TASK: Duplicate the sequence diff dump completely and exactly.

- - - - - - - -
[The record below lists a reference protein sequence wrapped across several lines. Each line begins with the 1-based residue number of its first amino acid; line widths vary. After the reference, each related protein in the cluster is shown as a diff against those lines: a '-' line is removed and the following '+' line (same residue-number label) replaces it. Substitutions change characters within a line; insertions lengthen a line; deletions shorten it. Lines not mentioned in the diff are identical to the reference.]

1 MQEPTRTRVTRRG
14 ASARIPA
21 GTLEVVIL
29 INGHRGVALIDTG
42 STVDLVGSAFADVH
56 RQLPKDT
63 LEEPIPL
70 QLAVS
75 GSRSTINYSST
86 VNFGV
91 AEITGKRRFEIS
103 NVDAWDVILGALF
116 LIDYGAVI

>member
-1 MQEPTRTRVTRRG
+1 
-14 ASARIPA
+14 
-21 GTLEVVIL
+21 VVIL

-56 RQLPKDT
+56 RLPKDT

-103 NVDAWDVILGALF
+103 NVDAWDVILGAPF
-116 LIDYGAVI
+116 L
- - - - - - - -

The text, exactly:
[The record below lists a reference protein sequence wrapped across several lines. Each line begins with the 1-based residue number of its first amino acid; line widths vary. After the reference, each related protein in the cluster is shown as a diff against those lines: a '-' line is removed and the following '+' line (same residue-number label) replaces it. Substitutions change characters within a line; insertions lengthen a line; deletions shorten it. Lines not mentioned in the diff are identical to the reference.]

1 MQEPTRTRVTRRG
14 ASARIPA
21 GTLEVVIL
29 INGHRGVALIDTG
42 STVDLVGSAFADVH
56 RQLPKDT
63 LEEPIPL
70 QLAVS
75 GSRSTINYSST
86 VNFGV
91 AEITGKRRFEIS
103 NVDAWDVILGALF
116 LIDYGAVI

>member
-1 MQEPTRTRVTRRG
+1 
-14 ASARIPA
+14 
-21 GTLEVVIL
+21 VVIL

-56 RQLPKDT
+56 RLPKDT

-103 NVDAWDVILGALF
+103 NVDAWDVILGAPF
-116 LIDYGAVI
+116 L